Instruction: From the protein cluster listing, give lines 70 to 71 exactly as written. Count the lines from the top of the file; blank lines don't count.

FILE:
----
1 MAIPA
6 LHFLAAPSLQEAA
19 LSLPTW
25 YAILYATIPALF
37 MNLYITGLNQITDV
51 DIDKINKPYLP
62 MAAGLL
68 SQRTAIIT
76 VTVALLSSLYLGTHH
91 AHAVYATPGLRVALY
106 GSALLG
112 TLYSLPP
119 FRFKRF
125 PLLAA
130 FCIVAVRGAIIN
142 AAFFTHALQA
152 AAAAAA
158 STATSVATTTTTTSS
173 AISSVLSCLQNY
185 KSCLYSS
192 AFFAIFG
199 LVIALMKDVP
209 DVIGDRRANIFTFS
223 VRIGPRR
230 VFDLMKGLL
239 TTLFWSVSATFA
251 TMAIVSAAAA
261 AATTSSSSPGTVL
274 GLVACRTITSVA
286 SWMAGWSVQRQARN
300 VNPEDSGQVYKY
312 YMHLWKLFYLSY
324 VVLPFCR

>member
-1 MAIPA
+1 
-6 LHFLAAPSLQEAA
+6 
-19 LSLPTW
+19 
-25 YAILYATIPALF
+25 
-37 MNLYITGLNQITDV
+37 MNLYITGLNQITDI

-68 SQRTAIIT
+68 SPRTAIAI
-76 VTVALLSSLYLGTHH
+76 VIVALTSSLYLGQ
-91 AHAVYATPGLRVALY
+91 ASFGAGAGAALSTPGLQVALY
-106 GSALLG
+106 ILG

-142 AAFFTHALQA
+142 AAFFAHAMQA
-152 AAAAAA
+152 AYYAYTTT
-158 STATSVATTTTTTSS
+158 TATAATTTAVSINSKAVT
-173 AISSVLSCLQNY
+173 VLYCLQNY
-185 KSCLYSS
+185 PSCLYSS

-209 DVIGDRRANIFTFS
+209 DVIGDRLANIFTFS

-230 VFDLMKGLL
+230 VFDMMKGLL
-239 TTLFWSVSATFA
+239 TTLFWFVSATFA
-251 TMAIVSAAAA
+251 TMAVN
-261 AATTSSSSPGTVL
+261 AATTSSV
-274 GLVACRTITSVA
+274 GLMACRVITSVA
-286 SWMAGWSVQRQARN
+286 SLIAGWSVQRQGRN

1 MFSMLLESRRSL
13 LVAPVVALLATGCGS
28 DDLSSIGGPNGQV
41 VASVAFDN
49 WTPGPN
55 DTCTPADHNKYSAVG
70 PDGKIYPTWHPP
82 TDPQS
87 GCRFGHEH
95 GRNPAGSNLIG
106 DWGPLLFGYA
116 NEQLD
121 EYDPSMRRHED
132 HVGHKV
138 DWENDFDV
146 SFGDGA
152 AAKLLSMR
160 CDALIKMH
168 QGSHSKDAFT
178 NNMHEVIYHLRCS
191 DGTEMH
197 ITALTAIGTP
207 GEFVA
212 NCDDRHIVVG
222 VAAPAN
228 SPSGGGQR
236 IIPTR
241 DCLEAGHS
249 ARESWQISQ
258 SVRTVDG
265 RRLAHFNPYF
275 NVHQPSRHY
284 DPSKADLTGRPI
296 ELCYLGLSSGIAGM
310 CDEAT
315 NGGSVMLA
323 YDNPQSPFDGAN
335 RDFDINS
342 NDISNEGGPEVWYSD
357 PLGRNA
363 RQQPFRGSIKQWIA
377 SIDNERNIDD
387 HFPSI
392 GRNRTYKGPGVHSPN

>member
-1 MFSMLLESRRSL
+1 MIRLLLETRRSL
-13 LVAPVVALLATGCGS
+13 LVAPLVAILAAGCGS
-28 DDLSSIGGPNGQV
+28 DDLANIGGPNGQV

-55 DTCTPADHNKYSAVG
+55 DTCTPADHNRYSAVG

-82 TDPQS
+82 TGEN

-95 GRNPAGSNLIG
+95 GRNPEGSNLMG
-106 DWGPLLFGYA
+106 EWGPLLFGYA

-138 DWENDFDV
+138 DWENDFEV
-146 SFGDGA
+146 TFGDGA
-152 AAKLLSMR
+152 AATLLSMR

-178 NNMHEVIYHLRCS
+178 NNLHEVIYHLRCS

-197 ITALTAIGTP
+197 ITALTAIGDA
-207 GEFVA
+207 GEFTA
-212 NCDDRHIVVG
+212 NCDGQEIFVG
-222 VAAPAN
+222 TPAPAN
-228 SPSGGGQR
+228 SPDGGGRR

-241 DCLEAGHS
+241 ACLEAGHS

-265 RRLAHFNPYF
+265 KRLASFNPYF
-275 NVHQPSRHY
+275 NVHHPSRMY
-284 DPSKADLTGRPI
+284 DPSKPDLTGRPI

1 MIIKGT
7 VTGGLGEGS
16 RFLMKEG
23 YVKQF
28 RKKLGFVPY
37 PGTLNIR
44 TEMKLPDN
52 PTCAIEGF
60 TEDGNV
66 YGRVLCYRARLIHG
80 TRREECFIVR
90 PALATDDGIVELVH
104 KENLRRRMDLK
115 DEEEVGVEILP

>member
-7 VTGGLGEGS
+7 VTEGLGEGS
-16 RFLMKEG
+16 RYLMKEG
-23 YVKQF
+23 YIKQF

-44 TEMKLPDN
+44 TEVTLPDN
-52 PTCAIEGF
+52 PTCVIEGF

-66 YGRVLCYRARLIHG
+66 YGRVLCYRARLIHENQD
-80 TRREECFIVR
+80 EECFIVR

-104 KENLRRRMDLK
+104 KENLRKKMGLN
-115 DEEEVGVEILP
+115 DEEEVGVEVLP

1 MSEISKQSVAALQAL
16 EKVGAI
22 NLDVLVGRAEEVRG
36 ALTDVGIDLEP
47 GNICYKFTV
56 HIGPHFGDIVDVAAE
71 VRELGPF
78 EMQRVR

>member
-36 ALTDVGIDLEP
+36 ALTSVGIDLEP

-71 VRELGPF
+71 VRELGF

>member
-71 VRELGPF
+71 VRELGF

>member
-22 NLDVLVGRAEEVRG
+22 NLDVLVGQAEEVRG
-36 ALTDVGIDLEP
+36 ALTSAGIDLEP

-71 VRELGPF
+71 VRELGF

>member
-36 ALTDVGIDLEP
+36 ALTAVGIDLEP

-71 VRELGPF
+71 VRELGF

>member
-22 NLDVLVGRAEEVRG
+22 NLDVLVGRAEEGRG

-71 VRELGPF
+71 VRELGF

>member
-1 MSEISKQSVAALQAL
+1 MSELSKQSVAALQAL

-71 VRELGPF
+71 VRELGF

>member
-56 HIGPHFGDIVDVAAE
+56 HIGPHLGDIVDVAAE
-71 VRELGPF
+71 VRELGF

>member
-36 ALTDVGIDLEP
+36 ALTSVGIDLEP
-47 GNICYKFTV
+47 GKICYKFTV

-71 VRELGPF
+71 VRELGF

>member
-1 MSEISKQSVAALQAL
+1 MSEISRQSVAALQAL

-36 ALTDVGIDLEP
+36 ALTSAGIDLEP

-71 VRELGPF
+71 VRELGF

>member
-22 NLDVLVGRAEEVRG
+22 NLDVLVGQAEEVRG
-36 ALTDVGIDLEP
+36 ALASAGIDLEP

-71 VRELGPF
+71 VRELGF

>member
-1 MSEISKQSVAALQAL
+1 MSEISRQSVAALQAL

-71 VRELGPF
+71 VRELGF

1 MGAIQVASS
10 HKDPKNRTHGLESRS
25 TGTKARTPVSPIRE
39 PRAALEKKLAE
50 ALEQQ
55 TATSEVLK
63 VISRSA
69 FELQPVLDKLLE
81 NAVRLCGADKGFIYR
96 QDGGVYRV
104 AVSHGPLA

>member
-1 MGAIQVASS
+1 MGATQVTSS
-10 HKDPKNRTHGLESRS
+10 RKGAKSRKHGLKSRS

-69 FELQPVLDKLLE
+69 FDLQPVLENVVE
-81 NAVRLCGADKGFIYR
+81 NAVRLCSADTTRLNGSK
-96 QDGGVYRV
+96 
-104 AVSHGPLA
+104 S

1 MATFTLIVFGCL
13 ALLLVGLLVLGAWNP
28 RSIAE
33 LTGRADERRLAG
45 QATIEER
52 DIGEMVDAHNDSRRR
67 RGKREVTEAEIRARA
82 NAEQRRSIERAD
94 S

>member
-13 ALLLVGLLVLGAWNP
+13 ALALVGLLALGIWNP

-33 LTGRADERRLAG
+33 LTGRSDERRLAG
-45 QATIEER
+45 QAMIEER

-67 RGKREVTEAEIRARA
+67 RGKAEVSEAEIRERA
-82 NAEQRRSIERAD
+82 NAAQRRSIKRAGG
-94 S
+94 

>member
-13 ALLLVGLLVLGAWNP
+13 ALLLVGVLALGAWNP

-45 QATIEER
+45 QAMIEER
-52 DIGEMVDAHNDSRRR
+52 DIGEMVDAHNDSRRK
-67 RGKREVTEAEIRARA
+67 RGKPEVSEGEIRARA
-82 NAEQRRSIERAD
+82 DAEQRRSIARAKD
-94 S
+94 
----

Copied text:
+251 TMAVN
-261 AATTSSSSPGTVL